Next, it was off to the New York State Blues Festival to see Dana Fuchs, whose voice is the equivalent of the Janis Joplin for my generation — boy, can she heighten and control her screams. Yes, she was in Across the Universe. Clinton Square was packed for the act and in preparation for Mark Hummel and the Garden State-Lone Star Revue. Unfortunately, I could only stay for the first song as meeting friends over at Tipperary Hill was the next spontaneous appointment.
The annual St. Patrick’s Irish Festival was happening in the church’s parking lot. Mere Mortals, a local favorite, was busy lighting up the stage with everyone’s favorite party songs. The dance floor was absolutely packed, and the carefree and dancing patrons spilled out of the tent — some of them quite actually spilled. It did look like a wedding, Mere Mortals are the band you want for your wedding, and this was probably due to the songs and dance floor. The casualness of the attire could possibly be the best idea for a reception, despite taking away from the formality of a wedding, which (the latter) I vouch for.
Rosie’s Sports Pub & Grille was next on the agenda, because it was a friend’s birthday. He’s a great guy, and it was wanted to hang out for a little bit before calling it a night. Apparently Rosie’s was having an 80’s night; who knows, really, because the pub does a lousy job of updating its website. It would explain the two-and-only-two patrons that actually dressed up for that purpose — no one knew. There were the patrons wearing way too many glow sticks, which is typical of these early 20-something’s and their preference to half-ass things really, really well. The redeeming aspect: despite the 80s tunes, some more cheesier than others, the DJ — not sure of his name — did a fantastic job.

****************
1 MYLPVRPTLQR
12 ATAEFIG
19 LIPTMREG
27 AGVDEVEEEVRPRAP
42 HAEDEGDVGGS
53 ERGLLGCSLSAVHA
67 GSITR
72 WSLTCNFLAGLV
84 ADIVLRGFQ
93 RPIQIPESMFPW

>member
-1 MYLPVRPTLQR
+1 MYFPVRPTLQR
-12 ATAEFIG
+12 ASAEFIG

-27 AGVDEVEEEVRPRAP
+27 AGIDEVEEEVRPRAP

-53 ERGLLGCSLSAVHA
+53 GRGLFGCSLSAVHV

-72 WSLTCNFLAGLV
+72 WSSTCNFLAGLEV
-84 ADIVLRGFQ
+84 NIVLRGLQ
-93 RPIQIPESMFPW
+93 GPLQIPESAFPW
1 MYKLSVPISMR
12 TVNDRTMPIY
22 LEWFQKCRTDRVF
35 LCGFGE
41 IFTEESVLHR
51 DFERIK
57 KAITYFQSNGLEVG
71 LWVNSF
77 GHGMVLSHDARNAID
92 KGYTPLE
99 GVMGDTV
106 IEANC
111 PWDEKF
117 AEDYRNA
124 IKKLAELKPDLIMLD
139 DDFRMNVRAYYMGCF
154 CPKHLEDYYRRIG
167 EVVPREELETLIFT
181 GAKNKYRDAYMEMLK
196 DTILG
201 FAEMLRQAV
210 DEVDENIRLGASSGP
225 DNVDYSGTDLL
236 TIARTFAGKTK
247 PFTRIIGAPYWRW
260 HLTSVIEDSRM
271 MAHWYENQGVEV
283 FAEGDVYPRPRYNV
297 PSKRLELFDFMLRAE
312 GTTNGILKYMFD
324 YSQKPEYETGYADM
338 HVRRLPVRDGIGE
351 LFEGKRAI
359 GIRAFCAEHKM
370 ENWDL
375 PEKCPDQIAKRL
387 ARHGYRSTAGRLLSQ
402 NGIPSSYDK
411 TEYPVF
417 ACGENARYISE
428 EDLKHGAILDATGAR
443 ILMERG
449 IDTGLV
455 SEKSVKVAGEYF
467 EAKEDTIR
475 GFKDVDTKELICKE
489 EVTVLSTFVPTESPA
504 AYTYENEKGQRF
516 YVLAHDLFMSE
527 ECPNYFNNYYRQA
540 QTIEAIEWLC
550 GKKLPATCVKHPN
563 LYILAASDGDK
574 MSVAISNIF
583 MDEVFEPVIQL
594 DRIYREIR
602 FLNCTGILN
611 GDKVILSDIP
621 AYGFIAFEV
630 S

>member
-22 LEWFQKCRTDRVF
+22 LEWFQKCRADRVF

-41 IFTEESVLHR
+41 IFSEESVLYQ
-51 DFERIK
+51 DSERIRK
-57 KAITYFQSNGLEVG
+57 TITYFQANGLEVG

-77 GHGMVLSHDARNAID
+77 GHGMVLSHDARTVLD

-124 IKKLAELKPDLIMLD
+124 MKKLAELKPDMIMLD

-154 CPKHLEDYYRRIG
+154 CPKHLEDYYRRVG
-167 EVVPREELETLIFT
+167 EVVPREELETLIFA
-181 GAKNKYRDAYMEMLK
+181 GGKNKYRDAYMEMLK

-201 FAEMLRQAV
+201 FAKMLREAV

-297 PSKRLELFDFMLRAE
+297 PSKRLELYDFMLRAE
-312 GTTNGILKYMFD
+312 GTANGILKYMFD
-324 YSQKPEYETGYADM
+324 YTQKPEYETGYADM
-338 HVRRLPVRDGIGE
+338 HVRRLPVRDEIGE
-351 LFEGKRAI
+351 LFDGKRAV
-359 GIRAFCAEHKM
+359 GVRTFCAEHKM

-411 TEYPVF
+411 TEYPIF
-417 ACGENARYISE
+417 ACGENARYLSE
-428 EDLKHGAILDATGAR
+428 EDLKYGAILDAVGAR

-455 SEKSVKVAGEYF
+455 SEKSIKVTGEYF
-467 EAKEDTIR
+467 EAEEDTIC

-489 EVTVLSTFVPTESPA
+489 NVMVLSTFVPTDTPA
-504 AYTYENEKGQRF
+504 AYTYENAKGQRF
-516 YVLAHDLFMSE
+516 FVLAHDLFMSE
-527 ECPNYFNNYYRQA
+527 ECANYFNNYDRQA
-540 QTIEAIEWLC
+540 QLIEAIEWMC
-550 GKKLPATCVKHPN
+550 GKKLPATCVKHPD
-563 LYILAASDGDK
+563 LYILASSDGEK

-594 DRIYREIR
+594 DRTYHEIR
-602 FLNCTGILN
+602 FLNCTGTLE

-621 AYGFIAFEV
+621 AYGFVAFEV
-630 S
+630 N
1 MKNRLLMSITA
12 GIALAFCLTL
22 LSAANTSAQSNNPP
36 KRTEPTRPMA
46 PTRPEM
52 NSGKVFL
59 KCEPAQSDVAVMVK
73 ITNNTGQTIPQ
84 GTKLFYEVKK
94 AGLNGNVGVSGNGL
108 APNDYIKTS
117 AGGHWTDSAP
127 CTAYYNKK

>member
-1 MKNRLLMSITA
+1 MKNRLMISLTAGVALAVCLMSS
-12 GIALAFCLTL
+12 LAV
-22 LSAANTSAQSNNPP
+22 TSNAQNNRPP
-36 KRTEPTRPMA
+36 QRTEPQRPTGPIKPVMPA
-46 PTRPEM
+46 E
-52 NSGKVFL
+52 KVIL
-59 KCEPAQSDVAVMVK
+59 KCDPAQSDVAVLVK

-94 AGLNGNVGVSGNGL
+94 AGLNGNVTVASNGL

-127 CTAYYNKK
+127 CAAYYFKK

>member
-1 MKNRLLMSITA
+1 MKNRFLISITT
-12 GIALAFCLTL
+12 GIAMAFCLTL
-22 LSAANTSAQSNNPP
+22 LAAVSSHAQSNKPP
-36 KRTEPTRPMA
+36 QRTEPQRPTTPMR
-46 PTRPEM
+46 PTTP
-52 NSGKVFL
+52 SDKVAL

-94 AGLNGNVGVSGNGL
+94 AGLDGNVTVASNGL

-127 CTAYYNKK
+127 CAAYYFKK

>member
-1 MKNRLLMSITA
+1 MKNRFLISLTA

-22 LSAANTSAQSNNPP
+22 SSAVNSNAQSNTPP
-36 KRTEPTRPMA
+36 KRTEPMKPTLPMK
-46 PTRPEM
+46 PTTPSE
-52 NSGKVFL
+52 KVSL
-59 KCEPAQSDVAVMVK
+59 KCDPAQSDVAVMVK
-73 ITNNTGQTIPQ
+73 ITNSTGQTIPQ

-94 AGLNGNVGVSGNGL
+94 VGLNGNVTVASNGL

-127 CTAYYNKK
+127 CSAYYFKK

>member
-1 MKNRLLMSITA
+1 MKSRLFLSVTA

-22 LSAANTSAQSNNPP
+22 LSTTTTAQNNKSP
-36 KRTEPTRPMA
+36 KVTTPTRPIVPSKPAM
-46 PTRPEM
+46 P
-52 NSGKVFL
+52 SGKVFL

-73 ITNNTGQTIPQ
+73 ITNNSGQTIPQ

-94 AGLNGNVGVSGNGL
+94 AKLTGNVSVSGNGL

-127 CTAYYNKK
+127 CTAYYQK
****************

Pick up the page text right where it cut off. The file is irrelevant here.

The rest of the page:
As for me, I kept the same outfit that I had on that day: shirt and tie, pants, and shoes. This was met with a boost from a friend: “Chris! Look at you! A tie? This is Rosie’s!” We laughed about it. Yet, frankly, it puts things into perspective with me:
- This (Rosie’s) is not my scene.
- I’m only here to drink my water (like a stiff) and associate with people, whom I already know.
- I like to dress up, highlight this style, and have high standards for myself. (Shorts or jeans with T-shirts are worn quite a bit, but I prefer the look above. This is part of my narcissism.)
- This attire at Rosie’s makes me non-approachable. Early 20-something’s could care less. Considering my seeing someone, it saves the trouble of your being turned away.